With Meta Verified, users can pay for an enviable blue check next to their name. But the feature also requires users to use their legal name as their profile display name without the option to change it, raising concerns among sex workers, trans creators and other privacy advocates.
“For $15, it’s doxxing you,” Pomma, a sex worker educator and adult content creator also known as Blair Bishop said. “Obviously with the current politics going on within the country, with the war on porn and the war on trans people, this is just so unsafe.”
Meta Verified, which launched last month to all U.S. users, includes other perks in addition to the verification badge. For $14.99 a month on mobile (or $11.99 on the web for Facebook-only access), subscribers are granted direct account support from Meta, proactive impersonation protection and exclusive stickers for Facebook and Instagram. To confirm their identity for verification, users have to provide a selfie video and their government-issued photo ID.
But Meta Verified also requires subscribers’ display names to match the name on their ID, causing confusion among users. When applying for verification, users are prompted to enter their first and last name as it appears on their ID. They also have the option to use middle names, initials and “common abbreviations” like “Ben” instead of Benjamin, according to a Meta spokesperson. The application states that verified users can only change their name or profile photo if they cancel their subscription, make changes, and subscribe again.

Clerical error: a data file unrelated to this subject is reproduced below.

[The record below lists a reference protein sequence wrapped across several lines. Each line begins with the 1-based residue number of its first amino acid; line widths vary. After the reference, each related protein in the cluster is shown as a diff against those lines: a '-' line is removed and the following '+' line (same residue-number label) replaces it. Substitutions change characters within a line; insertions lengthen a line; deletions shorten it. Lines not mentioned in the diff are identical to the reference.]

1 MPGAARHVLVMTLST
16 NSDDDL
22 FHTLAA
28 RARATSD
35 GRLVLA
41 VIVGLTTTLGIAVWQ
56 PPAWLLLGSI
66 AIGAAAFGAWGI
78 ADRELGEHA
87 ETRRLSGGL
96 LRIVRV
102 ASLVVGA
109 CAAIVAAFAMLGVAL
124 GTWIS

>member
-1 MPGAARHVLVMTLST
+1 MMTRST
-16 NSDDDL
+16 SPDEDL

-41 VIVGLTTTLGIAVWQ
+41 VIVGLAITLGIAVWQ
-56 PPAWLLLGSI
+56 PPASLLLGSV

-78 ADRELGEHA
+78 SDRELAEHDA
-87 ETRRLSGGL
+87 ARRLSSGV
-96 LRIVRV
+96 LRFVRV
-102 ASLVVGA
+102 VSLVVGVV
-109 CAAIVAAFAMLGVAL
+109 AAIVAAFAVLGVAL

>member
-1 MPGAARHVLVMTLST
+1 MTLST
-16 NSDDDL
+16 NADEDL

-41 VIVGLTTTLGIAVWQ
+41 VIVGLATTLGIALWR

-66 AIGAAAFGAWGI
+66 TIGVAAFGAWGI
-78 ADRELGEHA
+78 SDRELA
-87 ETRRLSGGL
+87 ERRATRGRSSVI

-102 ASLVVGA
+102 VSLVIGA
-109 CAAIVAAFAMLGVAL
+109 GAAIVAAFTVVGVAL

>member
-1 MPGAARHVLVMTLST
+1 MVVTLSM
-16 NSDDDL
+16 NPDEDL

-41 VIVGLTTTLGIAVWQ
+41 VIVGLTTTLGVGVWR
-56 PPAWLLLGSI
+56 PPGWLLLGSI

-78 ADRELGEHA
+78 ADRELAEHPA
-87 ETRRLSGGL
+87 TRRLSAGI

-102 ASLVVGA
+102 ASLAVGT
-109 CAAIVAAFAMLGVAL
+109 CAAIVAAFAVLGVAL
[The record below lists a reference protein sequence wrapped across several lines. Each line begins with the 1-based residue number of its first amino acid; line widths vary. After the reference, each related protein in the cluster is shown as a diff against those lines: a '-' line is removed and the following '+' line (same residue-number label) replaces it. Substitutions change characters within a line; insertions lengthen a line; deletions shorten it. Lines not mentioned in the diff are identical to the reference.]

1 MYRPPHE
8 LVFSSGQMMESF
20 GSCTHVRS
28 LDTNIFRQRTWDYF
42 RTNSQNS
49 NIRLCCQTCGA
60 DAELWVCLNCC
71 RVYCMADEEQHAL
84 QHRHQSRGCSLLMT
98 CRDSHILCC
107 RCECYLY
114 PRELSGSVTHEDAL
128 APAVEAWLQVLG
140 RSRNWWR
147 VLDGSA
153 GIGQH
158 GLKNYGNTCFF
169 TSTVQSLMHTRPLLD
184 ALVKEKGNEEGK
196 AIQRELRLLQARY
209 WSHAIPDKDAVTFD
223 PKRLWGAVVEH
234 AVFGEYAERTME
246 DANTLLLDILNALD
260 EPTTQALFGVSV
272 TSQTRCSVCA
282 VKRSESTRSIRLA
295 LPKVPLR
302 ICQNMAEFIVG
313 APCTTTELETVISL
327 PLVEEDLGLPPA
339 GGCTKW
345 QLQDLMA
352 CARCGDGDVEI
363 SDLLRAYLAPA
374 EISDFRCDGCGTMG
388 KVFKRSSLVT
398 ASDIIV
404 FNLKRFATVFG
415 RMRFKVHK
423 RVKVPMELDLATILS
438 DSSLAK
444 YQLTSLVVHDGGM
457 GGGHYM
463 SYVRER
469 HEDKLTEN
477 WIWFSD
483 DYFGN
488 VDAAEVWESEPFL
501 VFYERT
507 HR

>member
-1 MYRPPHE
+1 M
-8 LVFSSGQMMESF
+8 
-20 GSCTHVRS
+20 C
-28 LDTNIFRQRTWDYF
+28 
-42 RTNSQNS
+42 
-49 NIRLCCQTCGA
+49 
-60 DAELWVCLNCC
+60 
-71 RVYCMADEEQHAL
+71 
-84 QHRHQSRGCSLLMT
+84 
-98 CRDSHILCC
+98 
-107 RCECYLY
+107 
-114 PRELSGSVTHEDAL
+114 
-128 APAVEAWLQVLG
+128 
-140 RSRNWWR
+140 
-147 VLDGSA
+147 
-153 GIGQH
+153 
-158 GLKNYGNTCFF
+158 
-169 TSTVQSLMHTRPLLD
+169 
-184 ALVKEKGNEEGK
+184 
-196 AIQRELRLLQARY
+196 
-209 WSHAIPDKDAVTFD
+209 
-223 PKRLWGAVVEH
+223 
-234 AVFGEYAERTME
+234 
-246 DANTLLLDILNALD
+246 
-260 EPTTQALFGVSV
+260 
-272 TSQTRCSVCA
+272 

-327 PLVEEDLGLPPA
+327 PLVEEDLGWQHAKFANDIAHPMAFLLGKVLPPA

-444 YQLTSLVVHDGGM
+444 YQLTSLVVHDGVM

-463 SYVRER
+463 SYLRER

Users can review their verification application before submitting it, where they’re told that any changes to their profile will be publicly visible. The page shows a preview of their Instagram handle, profile picture and name, but it doesn’t explicitly state that the name the user submitted will be their profile display name.
Meta says that anyone signing up for the premium service will receive a response within 48 hours — using the middle name on my ID, I was verified in about 20 minutes.
As Meta rolled out the new features, creators took to Twitter to warn each other of the legal name requirements.
OnlyFans creator Abigail Mac said she tried to apply for verification under her stage name, but was denied. She then tried to apply for verification using just the initials of her legal name, but was denied again. She was immediately approved for verification when she applied using her full legal name, but was unable to change her display name back to her stage name once she was verified.
“Putting your name out there, fans can now go on the internet and search, ‘Where did this person grow up? Where do they live now?’ Can we look up house records?’” Abigail Mac said. “And this is how people find celebrities. A lot of things are public record when it comes to buying a home with your real name.”
In an email, a Meta Support representative told Abigail Mac that a user’s Instagram profile “must match the name on their Government ID” to deter impersonation.